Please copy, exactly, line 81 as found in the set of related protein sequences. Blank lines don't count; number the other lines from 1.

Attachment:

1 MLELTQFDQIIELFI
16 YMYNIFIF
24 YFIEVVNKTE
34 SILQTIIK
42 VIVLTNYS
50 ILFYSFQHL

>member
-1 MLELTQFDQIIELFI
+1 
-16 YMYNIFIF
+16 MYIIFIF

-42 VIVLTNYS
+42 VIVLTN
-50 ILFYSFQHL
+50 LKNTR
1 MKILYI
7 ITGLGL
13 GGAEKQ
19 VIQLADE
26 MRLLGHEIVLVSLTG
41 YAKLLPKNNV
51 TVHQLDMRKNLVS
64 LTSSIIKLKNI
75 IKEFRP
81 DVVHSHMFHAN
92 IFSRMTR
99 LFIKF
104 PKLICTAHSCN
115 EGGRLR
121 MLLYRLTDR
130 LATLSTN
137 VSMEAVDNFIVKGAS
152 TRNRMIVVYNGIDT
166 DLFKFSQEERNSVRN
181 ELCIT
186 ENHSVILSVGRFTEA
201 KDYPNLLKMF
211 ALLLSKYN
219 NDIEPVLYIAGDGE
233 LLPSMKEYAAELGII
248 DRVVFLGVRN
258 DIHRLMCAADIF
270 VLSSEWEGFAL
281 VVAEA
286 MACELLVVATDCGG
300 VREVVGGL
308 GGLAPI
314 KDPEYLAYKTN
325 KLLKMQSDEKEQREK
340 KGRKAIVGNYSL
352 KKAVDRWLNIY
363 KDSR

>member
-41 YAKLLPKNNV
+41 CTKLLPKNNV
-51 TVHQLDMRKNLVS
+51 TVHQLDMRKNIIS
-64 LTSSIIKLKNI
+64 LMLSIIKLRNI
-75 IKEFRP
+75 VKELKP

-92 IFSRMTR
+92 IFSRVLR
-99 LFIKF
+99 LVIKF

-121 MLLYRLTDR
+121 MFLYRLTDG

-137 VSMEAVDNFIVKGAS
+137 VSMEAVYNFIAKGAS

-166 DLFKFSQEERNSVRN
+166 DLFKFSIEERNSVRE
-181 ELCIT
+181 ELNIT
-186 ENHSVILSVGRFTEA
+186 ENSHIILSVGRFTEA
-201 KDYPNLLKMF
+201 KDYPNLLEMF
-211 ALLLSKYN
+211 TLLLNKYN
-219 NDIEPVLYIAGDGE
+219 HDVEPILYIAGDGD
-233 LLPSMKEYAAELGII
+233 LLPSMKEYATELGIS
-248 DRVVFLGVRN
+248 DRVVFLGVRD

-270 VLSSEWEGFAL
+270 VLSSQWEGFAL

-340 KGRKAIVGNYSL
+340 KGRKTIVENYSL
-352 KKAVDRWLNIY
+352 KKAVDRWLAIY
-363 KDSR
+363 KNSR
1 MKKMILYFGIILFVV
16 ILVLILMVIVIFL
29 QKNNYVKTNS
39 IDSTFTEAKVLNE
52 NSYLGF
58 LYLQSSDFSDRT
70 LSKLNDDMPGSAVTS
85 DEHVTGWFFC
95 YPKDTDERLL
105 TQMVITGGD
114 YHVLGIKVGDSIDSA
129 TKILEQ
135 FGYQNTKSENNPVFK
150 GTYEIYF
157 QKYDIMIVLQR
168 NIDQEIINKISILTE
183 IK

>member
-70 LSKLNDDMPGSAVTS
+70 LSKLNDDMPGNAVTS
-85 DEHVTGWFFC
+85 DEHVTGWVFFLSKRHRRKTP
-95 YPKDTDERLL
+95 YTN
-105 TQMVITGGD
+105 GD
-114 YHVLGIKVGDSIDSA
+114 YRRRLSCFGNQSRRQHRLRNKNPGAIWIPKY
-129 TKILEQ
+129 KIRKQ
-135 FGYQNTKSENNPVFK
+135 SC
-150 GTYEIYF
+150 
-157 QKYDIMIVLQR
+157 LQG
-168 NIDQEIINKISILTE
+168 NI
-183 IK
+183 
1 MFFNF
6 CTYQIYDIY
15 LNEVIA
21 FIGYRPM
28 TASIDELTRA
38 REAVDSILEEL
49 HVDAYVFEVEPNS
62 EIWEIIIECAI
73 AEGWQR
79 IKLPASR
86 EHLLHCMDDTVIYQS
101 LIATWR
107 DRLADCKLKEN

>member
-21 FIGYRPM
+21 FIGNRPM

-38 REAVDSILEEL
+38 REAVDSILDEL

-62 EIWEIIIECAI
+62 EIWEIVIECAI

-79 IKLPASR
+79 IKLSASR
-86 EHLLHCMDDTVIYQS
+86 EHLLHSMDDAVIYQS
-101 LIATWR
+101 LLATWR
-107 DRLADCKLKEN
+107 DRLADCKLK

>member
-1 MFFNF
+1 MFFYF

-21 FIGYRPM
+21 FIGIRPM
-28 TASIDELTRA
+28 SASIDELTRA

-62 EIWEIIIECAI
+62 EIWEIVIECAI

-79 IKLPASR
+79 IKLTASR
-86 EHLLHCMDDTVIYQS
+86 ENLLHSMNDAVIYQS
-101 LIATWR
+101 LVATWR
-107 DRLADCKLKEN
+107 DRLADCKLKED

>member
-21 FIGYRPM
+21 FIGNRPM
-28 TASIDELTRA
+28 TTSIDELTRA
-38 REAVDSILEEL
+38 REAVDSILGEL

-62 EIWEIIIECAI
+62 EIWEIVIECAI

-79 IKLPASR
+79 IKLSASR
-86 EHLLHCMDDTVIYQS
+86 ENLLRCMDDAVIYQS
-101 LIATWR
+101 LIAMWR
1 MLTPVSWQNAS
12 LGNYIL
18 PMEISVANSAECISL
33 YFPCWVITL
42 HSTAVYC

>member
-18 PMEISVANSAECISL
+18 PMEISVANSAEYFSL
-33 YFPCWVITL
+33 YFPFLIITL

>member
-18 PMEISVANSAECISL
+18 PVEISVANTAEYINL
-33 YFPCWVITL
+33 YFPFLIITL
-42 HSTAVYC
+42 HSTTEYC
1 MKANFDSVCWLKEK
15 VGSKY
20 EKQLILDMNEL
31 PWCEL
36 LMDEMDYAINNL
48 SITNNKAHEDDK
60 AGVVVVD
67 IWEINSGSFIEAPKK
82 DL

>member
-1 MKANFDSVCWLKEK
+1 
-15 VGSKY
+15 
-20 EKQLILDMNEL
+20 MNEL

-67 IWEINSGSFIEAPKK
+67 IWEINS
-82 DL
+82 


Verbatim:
+219 HDVEPILYIAGDGD